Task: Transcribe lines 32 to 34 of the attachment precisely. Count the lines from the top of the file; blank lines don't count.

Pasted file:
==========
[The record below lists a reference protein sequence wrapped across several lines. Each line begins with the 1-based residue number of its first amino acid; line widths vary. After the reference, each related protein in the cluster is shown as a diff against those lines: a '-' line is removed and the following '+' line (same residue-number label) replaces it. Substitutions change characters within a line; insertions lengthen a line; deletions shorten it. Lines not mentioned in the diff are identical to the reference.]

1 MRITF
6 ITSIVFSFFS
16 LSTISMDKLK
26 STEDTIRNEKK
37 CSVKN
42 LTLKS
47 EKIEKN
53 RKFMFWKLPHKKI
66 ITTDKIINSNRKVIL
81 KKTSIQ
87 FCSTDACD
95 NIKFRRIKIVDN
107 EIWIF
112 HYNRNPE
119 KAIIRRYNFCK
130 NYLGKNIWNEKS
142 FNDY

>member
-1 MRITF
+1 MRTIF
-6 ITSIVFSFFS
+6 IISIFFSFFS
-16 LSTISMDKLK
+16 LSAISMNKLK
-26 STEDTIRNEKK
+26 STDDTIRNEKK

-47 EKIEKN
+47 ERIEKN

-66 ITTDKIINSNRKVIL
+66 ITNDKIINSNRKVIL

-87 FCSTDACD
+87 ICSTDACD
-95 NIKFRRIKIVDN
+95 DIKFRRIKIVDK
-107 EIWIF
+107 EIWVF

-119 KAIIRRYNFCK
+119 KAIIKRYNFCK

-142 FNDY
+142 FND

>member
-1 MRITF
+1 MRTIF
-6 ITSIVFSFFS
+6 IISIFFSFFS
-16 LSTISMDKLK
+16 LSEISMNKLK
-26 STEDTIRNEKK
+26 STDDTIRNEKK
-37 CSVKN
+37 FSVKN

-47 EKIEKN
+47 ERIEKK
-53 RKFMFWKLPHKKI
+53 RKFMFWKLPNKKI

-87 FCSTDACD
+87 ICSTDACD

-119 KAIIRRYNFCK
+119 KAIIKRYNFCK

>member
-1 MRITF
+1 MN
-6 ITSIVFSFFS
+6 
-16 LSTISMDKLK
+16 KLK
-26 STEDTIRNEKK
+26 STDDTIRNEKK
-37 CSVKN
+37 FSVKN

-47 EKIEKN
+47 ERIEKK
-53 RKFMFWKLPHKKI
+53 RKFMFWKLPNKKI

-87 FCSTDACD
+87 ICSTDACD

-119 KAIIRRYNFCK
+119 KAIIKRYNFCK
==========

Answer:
-87 FCSTDACD
+87 ICSTDACD
-95 NIKFRRIKIVDN